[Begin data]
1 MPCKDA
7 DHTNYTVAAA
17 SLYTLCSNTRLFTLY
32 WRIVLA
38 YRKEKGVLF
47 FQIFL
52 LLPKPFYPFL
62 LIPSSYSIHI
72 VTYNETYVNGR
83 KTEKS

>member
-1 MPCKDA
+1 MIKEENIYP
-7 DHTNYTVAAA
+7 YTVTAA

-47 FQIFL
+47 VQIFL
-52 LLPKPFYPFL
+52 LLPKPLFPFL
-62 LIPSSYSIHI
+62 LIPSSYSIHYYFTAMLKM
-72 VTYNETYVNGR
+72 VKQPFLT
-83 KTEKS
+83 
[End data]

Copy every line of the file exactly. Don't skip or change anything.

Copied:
1 MPCKDA
7 DHTNYTVAAA
17 SLYTLCSNTRLFTLY
32 WRIVLA
38 YRKEKGVLF
47 FQIFL
52 LLPKPFYPFL
62 LIPSSYSIHI
72 VTYNETYVNGR
83 KTEKS

>member
-1 MPCKDA
+1 MIKEENIYP
-7 DHTNYTVAAA
+7 YTVTAA

-47 FQIFL
+47 VQIFL
-52 LLPKPFYPFL
+52 LLPKPLFPFL
-62 LIPSSYSIHI
+62 LIPSSYSIHYYFTAMLKM
-72 VTYNETYVNGR
+72 VKQPFLT
-83 KTEKS
+83 